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THE MEEKER HERALD.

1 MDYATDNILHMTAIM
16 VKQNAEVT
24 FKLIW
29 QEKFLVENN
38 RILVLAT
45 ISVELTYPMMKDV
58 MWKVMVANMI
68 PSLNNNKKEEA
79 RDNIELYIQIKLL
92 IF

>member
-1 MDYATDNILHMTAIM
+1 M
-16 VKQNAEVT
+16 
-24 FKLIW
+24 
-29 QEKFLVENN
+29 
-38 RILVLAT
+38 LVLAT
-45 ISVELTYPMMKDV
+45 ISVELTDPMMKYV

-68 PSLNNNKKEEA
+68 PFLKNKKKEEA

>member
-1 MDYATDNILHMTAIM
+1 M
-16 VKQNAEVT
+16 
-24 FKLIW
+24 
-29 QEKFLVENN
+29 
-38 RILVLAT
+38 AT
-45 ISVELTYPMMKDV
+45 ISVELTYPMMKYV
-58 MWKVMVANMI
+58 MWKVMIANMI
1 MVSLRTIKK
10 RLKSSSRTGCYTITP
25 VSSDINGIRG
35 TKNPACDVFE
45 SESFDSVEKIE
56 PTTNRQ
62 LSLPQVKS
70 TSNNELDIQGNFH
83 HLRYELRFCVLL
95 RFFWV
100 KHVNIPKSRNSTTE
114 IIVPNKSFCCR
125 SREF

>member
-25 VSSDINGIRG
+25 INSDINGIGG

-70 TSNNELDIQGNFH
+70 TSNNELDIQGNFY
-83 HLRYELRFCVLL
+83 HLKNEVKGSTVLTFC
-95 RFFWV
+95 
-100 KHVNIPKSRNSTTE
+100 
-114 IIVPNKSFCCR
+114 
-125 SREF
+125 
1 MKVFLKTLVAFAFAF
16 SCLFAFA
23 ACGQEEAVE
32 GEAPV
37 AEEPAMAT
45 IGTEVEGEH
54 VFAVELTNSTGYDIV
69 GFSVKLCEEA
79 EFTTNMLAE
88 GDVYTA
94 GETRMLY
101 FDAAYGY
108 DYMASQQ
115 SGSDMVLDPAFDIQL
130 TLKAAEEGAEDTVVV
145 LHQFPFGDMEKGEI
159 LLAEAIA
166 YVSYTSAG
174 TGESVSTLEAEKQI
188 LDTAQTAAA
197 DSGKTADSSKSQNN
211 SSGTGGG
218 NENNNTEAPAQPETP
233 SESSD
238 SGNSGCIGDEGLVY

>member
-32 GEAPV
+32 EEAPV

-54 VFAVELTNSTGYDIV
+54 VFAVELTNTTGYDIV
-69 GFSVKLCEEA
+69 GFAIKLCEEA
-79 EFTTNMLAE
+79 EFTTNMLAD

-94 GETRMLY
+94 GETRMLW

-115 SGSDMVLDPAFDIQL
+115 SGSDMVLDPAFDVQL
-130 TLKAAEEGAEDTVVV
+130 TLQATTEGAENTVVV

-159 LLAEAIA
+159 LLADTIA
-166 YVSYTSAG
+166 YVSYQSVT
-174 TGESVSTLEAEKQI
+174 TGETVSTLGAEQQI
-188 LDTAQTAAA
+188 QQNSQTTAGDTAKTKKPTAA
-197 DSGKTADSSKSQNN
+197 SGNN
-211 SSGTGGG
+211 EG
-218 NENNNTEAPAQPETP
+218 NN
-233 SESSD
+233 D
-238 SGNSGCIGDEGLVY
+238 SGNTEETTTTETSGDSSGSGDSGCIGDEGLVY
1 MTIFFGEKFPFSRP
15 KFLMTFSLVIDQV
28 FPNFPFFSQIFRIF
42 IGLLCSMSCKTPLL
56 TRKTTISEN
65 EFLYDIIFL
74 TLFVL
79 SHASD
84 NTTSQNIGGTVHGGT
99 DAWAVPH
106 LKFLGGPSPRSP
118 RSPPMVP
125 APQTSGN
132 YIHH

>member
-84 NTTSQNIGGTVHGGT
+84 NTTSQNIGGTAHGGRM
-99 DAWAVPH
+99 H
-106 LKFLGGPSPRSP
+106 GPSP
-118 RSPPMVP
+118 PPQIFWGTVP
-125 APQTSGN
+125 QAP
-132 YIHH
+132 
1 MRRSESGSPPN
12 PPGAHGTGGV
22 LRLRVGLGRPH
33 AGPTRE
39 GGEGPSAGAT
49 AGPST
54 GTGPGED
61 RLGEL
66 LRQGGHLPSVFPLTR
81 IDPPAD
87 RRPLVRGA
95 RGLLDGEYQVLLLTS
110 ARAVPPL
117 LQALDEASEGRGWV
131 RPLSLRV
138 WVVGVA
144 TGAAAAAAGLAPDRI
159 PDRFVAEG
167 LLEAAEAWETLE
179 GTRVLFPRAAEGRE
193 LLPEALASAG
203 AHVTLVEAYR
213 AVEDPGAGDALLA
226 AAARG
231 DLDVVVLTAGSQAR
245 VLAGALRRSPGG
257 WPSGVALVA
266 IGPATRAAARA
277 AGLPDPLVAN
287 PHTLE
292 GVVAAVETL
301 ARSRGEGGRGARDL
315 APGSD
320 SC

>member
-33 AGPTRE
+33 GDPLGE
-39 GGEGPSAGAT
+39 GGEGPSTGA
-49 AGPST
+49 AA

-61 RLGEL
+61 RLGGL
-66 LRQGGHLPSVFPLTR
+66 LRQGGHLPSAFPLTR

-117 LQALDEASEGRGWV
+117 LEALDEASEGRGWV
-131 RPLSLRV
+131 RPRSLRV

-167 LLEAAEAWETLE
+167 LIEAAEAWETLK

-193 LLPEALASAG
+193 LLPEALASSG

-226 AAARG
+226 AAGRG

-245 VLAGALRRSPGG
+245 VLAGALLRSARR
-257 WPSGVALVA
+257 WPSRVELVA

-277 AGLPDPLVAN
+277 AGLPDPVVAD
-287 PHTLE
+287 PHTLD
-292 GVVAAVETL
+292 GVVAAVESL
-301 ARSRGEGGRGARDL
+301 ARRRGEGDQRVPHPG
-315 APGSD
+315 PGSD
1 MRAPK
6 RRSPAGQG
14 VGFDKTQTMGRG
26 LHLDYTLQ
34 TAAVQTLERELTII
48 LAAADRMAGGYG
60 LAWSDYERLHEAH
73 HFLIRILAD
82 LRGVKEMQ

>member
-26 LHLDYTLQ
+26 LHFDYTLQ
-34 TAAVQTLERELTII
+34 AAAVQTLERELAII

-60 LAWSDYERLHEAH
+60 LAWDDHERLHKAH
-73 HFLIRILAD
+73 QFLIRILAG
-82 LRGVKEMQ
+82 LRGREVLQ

VOL. XXIV. N 0.—34. THE MEEKER MERC. CO.— New Line of Dishes - Crockery' - Glassware New Shipment of Hardware And all the accessories of a first class Hardware Store Blueware Tinware Special Opening of Sample Lines of CARPETS AND LINOLEUM Over 76 styles to choose from _We will send o«ir regular orders every Monday morning Come and look them over THE MEEKER MERCANTILE CO. Colonist Rates to California and the Northwest ' FROM . , TO Denver O n Sale March Ito Sin Francisco Colorado Springs Apr i 1 30, 1909 Los Angeles Pueblo _ San Diego Canon City San Jose Leadville , ' Santa Barbara Glenwood Springs /T\ Sacramento Delta wL J Fresno Grand Junction »]j A- 1 Portland Gunnison Tacoma Montrose Seattle A dally line of Pullman tourist cars will leave Denver via the Denver & Rio Grande running through to San Francisco and Los Angeles without change For Information regarding Train Service, Pullman Reservations, etc., see The Rio Grande Agent 8. K. Hoopeb, General Passenger and Tioket Agent, Denver COMFORT That’s it! When absolute comfort is provided, a journey becomes a real pleasure We offer every comfort of modern travel: • Dining Cars; Daylight Observation Cars and Pullman Sleepers between all points. No. 106 leaves Rifle 5:50 p. m. Arrives Denver Ba. m. Midland Route Sleepers* Dining and Observation Cars. Your own Agent, or C. H. SPEERS, G. P. A., DENVER A Theatrical Magnate. We notice by tb« last iuo« of the Klamath Falla (Oregon) Herald 're ceived at this office, that our old friend and “pa"*" Jack Houston la beoomlng a full-fledged theatrical magnate. Jack baa many friends in these parts who will be glad to see him climb the ladder of fame and fortune. Says the Klamath Herald: “Mr. and Mre. J. V. Houston will leave i n the morning for Portland. After a short stay there they will visit Seattle and San Francisco be fore their return home. “Mr. Houston is making this trip /nalnly in the Interest of his theatri /oul business. He expects to lease ' his other store buildings and will de vote hie entire time to the three play houses at Klamath Falls, Merrill and Bonansa. He will purohase a new moving picture machine for the Klamath Falls bouse so that he will have a machine for eaoh of the thea ters in the Klamath County circuit. Tbs now machine will be one of the beat that can be obtained on the market. He will also arrange for better service in attractive pictures. “Mr. Houston’s trip to Seattle will be for the purpose of msking ar rangements to secure good attrac tions when the railroad it In opera tion to this city. These shows will have to be billed a long time 1q ad vance, but Mr. Houston feels confi dent that tbo bettor class of shows would be justified in playlng~here ami that the support will be suffi cient to enable him to offer a guar antee. “The new Houston Opera House is now equipped to handle anything which has been showing between Portland and San Francisco. It has excellent scenery and stage settings and has a large seating capacity. The stage Is built the standard size and will accommodate*most of the shows on the road.” Crucify Him! Charles Duffy was among the out of-town attepdants at the dance last night.—Craig Courier. « Say, boys, haul him up and try him for high treason and all kinds of misdemeanors! The idea! Charley Duffy going to Craig on Sc. Patrick's day for a dance! Make the fine and punishment fit the enormity of the offense. Place your orders for harness and saddles with Hartke A Sheets. Come before the spring rush. Will cure your cold BROMO - FEBRIN while you sleep. MEEKER, COLO., SATURDAY, MARCH 27, 1809. No New Discovery. Judge D. C. Beaman, of Denver, has discovered that the part of the forest reserves are illegal, namely, that part or parts formed out of the old Ute Indian reservation. The greater part of the White River forest reserve was formerly part of the Ute lands, and the law says it shall be sold for $1.26 per acre—for the benefit of the Indians. The editor of Thk Hcbald and others in this valley have been “on to" this clause in the Ute treaty for years % but never thought it worth while to bring the the matter to puh llo notice. Treaties with the Indians never have Leen faithfully carried out by the whites or the national govern* meat, and we don't expect to see the present case made an exception to the rule. a Buford School Entertainment. by o. 8. School closed here the 10th Inst. Miss Hitchman gave an entertain ment, followed by a dance, to mark the end of the term, and she achieved another well deserved success. Never in the history of the school have the closing exercises been so appropriately selected, so carefully arranged and splendidly carried out by pupils and teacher as on this oc casion. The decorations were artis tic—red, white and blue streamers, and flags. The charming and clever naturalness of the smaller children in their various parts, and the per fect manner in which the older pu pils performed their roles, won fre quent and appreciative applause. The singing was a treat and a sur prise to most of those present. This feature alone would have done credit to any of the outside schools. The crowd was the largest that ever gathered In the neighborhood, as besides those living nearby many came from down the river, and sev efal from Meeker attended. The dance was the merriest yet given. The music was by Messrs. Pollard. Nitnerick and Hay, and Jim Horn was floor manager. The supper Was excellent. Miss Hltchman's abilities as a teacher are now so well known that no‘comment is needed. It is suffi cient to say that she has given the very best of satisfaction to the par ents, and that she possesses the re spect and affection of the pupils. And within the space of a few brief months she has made a legion of; friends. i A “GENTLEMAN CAPPER." My firm was exceedingly liberal, and never questioned my expanse accounts. My monthly cigar mid i restaurant bills were from $250 to SBOO. To entertain customers was part of my occupation, and these ex penses did not matter when the cus tomers was a good trader. Mind, I had no inducements to offer the people who did business with me, other than any other New York Stock Exchange house offered. The rules of the New York Stock »Ex- tie all its members to oue routine of business. If I secured new customers it was on personal grounds, and not because I could offer them any better terms than other houses. Within a year and a half I built up a business of from 1,000 to 6,oooshares a day—representing a profit of about $110.60 to S7OO a day to my firm. My salary was raised $2,000 a year, and I reoeived a handsome cash bonus. Not quite three weeks after my salary had been raised my firm failed. My customers, who had lost whatever they had on deposit, felt that I should have known of the cri sis, and given them a .chance to withdraw their funds. The ink upon the ticker announcing the suspension was hardly dry when another Stock Exchange house offered me the same salary, if I cared to associate myself with them. What am I? Merely a procurer of gamblers. The total profits which my firm derived In almost three years, from the orders of actual in vestors, would not have covered the tips that I handed out in a few months. The money I received from my firm was merely a part of the “kitty" which I had procured. The New York police have their eyes on a class of men who hang around the gambliqg-house district and are known as “cappers." They are in the same business that I am, but They work for an unlicensed game. The game of which I am a hireling is sanctioned by the state, looked up to by society. lam called a broker, a manager of a Stock Ex change house—a “gentleman," don’t you see, not a “capper."—From “A Hireling of Wall Street," in the April Everybody’#. Subscribe for The Herald. Dry Farming Alfalfa. Every dry farmer should plant al falfa, even if he can only put in a few acres every year. This spring the ground is in splendid condition, the moisture in many fields being down three feet or more. This is enough to insure a stand, if not al lowed to waste by evaporation. To bold it, disc or harrow until ready to plow. When plowing, harrow every hour. Plow as deen as possible, the deeper the better; eight Inches is the minimum. Plant ten poudds to the acre in rich, deep, sandy loam, any time In April. It Will do well anywhere where the soil It deep and rich, and in some adobe, kfat sometimes fails in adobe, barren tsands, and clays or clayed gravels. The second year It can be harrowed lightly. After that it should be disced after each cutting. If it Jives until August it is established and the tops may dry. but it will bud again from the roots. The first year you get no crop. It can be cut, weeds and all, in August and left on the ground. Nothing should ever be planted with it. It Is easy to get a stand.—E. R. Parsons in Ranch and Range, Denver. Using the “Stick,” A Denver dispatch of Monday says: Governor Shafroth today wielded the “bi« stick" in a message to the as sembly demanding that the legisla ture pass the measures pledged In tbs Democratic platform. The gov ernor was busy all Saturday and Sunday on the message and after the text was completed it was submitted to former Governor C. S. Thomas. While the message makes no specific reference to bills which have failed, It declares that any members who have changed their minds since the election as to their party pledges should resign. The Norwood Record has survived the wear, tear, grind, kicks and knocks of infantile journalism and starts out in the second round of its career well on its feet, having won a decision from the great referee—time. A part of ita success Is embodied in the Measles it has made; for a pub lication without enemies is like a duck without a pool in which to gratify the instincts of its nature. Fortunately for the Record, its friends vastly outnumber its foes. And the Record’s friends belong to the class of fair-minded, intelligent people, who do not boycott a publica tion because they are not allowed to dictate its course in things large and small. To this class we acknowb-dg • we are indebted for many favors, mid we will spare no effort in the future to merit tlietr good will and patronage. [As Jim is an old “hunkie" of ours we wish hitn all manner of success in the future.— Editor Herald.[ WlUle Whitla, the eight-year-old boy who was kidnapped from school in Sharon, Pa., on Thursday of last week, was returned to his father at Cleveland, Ohio, last Monday after payment of SIO,OOO ransom. On the following day a man and woman were arrested on suspicion of being the kidnapers, and it Is reported that the woman has made a confession. If proven guilty they will doubtless be giveii the extreme penalty of the law, as the feeling against them Is very high. Congressman Ed Taylor of this state played to his usual good luck and drew ticket No. 3 in the lottery for choice of spats in the national house. It will just be Ed’s luck to draw Guggenheim’s seat in the seb ate in 1012. Note The Herald'S prediction. President Taft’s message, calling the extra session of congress togeth er, was the shortest document of its kind In the history of national legis lation. Good for Taft! He is start ing out well. Former President Roosevelt de parted Tuesday for his much-adver tised African hunt. True to his spectacular Instincts Mr. Roosevelt wore his old “Rough Rider” uniform. Kindell, the now famous Denver railroad rate-buster, has won another victory in his war on high and dis criminating rates. It la thought that the fellows who robbed the Rio Grande train near Denver on February 18th, have been caught. Lieutenant Shackelton of the Brit ish navy has succeeded In getting to within 111 miles of the south pole. Things political are warm in Den ver these days—even if the weather in the Queen City is cold. It la well to watch the virtues that employ press agents. Painting Time . .. Don’t you want to give your house a new coat this j Spring, or does the interior need touching up? We have paints for both outdoor and indoor use. For outdoor work t-he famous Humphry-Jones Paint, which Is unexoelijMpi ready mixed paint; or ws can furnish Lead, Oil at reasonable prices. Try LUXINE OIL STAINS on the Interior. Can be used over painted surface and will imitate the various woods exactly. ■— - v J. W. HUGUS & CO. A A A Aflk A AAA A A A A A A A A AAA A A A A A A AAA A A A A A A^KA | V. B. CUII.II.L. President. C. A. MTSons. Vice Pre.tdeot. J. A. Hindu, Vice President. [ A. C. Moulton Cashier. J. W. Riqby, Assistant Cashier. THE BANK OF MEEKER ! (Co • Partnership) i Liabilities of Partners to Depositots Exceeds One Million Dollars. $1,000,000.00. Interest allows on Time Deposits. Drafts drawn on Eastern cities and Europe. Collections promptly attended to. CORRESPONDENTS: Denver—First National Bank and United States National Bank, i Omaha United States National Hank. New York National Bank of Commerce. Rawlins First I National Ban*. Halt Lake City - i Commercial National Bank. ~ : OFFICERS: DIRECTORS: C. C. Pams, k. Oldland, O. C. Pams, President. W. A. Kbllcs, J. 8- Roonbt, K. Oldland, Vice Pres. Elijah Salmon, J. L. McHatton, L. B. Walbbidoh, Cashier. L. B. WALBaiDOB. FIRST NATIONAL BANK, OF MEEKER, COLO. Capital and Surplus $45,000. ! Does a General Banking Business. | Drafts Issued on the Principal cltlea of the World. j Intenti Petal on Time Deposit* We Went Tour Business. AAAAAAAAA* A A A A A A A A A AAA AAA A AAA A«* Denver's Old Reliable Hotel ■ THE •' V. M. CAME, Prop. Sixteenth and Blake Streets, Only Three Blocks from Union Depot DENVER, Cloae to Postoffice, Theaters and Banks. 100 Elegantly FnriMei Room Elerator and all Modem ConTeaienca Famous for Its Excellent Table and Pure Artesian Water. AMERICAN AND EUROPEAN PLANS Rite, $2.00 Per Day end Up. Rooms 75c to $1.50 Headquarters for Meeker People. Steam Heat :: Bathe The Only Flrat-Claaa Electric Lights Hotel ln B,fl ® Clark’s Winchester AND RIFLE HOTEL Service Unexcelled John W. Chamberlain Headquarters for White River People Proprietor STOMACH DISTRESS. Every family here ought to keep some Diapepsin In the house, as any one of you may have an attack of Indigestion or Stomach trouble at any time, day or night. This harmless preparation will di gest anything yon eat, and overcome a sour stomach five minutes after wards. If your meals don’t tempt you, or what little you do eat seems to fill you, or lays like a lump of lead in your stomach, or if you have heart burn, that is a sign of indigestion. Ask your pharmacist for a 60-cent case of Pape’s Diapepsin and take one triangule after supper tonight. There will be no sour risings, no belching of undigested food mixed with acid, no stomacn gas or heart burn, fullness or heavy feeling in the stomach, nausea, debilitating head aches, dizziness or intestinal grfping. This will all go, and, besides, there will be no sour food left over in the to poison your breath with nauseous odors. Pape's Diapepsin is a certain cure for all stomach misery, because it will take hold of your food and di gest it just the same as If your stom ach wasn't there. Actual prompt relief for all your PRICE. FIVE CENTS stomach misery is at your pharma cist’s, waiting for you. These large 60-cent cases contain more than sufficient to cure a case of Dyspepsia or Indigestion. RANCH FOR RENT. On White river, good location, plenty of water, golden opportunity for the right man. For particulars address C. B. Parker or R. J. Moore, Meeker, Colo. Subscribe for The Herald. B. D. HERRICK Geners^Contrsctor All kinds of teem work. Rook and Sand contract*. House and Mine Timbers. Ex cavating, Etc. P. O. BOX 386 MEEKER, COIX>. Pratt’s Restaurant Formerly Grinsteadfe The Best the Mirket Affords Served Our Patrons Oysters In every style Snpper for Dances and Partial a Specialty